China is talking about geoengineering
by Janos Pasztor, Executive Director / October 5, 2017
I have been a regular visitor to Beijing since 1987, and every time it has felt like a time warp. In the early days, the time warp was into the past; more recently it has been into the future.
This July I had the opportunity to spend a week there, visiting government officials, as well as representatives of scientific institutions, thinks tanks and civil society organizations. I wanted to find out what China was doing on climate geoengineering, and how officials and others would respond to C2G2’s objectives and priorities.
What first struck me was the Beijing traffic: rental bicycles were everywhere, all paid for on WeChat (the ubiquitous Chinese equivalent of WhatsApp, which you need to download if you want do anything in Beijing), alongside fleets of small mopeds – all electric. The only car ads I saw – on the huge billboards on the buildings, and in the amazing subway systems of Beijing – were for electric models.
China is a global leader on combating climate change, and my experience during this week confirmed this. At Beijing Normal University, I found a fantastic group of undergraduate, graduate and postdoc researchers doing amazing work on modeling the impacts of climate change, as well as of potential geoengineering interventions. Some were also looking into governance issues.
Science has a privileged position in China, and decision-makers in government take the recommendations of their scientists very seriously. For issues of global importance, such as climate change or climate geoengineering, they also wait for international science bodies, such as the Intergovernmental Panel on Climate Change (IPCC), to come to policy-relevant conclusions before formulating their own policies.
Independent and quasi-governmental think-tanks also play a key role, and we plant to start working with a number of them. I met several linked to Tsinghua University, the Chinese Academy of Sciences (CASS), as well as to the Ministry of Environment. Very importantly for C2G2, I met Prof. PAN Jiahua at CASS, who agreed to join our Advisory Group. He and his team have also done work on the governance of geoengineering.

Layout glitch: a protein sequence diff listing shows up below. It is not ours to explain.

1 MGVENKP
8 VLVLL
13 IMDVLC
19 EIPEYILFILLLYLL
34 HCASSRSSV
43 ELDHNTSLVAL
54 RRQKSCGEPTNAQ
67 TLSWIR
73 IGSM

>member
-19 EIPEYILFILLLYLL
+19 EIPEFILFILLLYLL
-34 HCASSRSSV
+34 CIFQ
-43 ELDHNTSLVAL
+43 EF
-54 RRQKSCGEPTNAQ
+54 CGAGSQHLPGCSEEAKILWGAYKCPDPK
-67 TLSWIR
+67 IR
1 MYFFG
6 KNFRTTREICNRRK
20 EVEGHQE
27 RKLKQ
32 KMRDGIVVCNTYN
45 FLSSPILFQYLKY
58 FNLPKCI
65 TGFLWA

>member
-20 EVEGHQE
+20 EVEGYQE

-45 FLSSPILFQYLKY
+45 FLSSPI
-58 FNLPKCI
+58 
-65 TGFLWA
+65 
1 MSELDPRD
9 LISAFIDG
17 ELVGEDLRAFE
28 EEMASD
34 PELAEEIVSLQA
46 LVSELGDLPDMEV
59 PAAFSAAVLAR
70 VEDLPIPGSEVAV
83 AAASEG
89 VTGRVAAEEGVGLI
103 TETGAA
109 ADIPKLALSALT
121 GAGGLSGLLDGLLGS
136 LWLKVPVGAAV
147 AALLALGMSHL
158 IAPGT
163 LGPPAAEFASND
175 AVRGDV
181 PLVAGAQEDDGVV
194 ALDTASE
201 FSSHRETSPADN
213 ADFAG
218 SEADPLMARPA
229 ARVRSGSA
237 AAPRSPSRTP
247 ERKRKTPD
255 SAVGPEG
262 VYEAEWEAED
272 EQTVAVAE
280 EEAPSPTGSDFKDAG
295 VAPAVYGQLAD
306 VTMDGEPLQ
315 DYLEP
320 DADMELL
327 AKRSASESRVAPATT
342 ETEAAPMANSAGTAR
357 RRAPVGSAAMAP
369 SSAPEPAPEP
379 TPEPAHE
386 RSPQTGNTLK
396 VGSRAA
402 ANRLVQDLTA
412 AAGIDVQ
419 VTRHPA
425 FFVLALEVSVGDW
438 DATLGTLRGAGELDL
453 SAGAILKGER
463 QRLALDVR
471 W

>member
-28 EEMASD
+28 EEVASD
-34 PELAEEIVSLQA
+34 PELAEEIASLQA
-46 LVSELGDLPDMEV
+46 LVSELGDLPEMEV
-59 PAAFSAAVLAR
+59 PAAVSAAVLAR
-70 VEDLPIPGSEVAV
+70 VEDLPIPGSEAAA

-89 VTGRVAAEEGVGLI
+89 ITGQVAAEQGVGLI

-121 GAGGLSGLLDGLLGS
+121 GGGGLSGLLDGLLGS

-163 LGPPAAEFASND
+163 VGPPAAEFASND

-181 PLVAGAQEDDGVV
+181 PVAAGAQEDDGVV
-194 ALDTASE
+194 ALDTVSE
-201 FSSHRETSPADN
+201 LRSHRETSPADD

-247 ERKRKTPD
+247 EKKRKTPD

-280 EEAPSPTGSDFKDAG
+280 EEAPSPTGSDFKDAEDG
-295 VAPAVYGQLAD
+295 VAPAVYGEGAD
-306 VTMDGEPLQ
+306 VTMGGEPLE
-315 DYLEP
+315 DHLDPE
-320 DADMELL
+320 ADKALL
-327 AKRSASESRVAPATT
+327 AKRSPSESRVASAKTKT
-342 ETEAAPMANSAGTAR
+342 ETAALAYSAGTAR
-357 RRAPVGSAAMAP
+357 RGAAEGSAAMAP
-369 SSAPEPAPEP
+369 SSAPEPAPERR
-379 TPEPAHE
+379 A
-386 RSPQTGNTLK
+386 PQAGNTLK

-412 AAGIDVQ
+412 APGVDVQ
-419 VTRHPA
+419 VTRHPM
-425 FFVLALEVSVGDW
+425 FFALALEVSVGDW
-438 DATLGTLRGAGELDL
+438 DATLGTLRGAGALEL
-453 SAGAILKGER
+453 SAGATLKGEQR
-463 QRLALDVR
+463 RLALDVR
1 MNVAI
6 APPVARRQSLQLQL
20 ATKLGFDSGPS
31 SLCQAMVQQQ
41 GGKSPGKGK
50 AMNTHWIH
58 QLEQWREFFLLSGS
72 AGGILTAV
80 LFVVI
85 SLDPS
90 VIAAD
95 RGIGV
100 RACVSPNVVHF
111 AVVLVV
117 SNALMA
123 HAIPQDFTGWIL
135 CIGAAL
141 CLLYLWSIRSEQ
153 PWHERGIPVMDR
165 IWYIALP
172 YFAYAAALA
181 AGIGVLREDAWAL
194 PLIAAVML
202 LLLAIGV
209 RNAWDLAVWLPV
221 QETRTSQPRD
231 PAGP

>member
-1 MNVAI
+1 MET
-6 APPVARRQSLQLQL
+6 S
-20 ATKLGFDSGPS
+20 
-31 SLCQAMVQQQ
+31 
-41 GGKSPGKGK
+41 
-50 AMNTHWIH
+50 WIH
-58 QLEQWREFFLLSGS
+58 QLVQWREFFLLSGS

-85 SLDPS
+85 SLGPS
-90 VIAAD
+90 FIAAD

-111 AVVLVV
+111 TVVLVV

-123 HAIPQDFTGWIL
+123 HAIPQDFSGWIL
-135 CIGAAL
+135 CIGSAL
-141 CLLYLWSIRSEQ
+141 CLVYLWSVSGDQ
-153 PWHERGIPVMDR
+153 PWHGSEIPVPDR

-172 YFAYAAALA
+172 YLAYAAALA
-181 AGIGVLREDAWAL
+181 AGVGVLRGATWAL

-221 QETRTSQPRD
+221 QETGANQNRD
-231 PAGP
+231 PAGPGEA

Unlike in Europe or North America, in China there did not appear to be a stigma in talking about the possible future use of climate geoengineering. Its strong national experience in weather modification is perhaps partially responsible for this – the China Meteorological Administration is closely following geoengineering developments.
In my meetings in the Ministry of Foreign Affairs, I found a strong interest in understanding the potential risks and benefits (including geopolitical) of geoengineering. I noted they were carefully following developments in the Arctic – with concern, but also with opportunities in mind!
My most exciting moment came after meeting a senior government minister leading China’s international engagement on climate change. I was informed that after our encounter phone calls were made, and meetings were requested to be held on the governance of geoengineering. This is exactly what we are hoping to achieve in C2G2: getting these issues onto national government agendas.
Engaging with China is a major step forward for us. What China does or does not do in relation to climate geoengineering will have a major impact, and C2G2 is keen to explore further how China can contribute to an international debate on its governance.
In other words, watch this space! In the meantime, I have a few dozen WeChat messages on my phone from Beijing colleagues that need to be answered…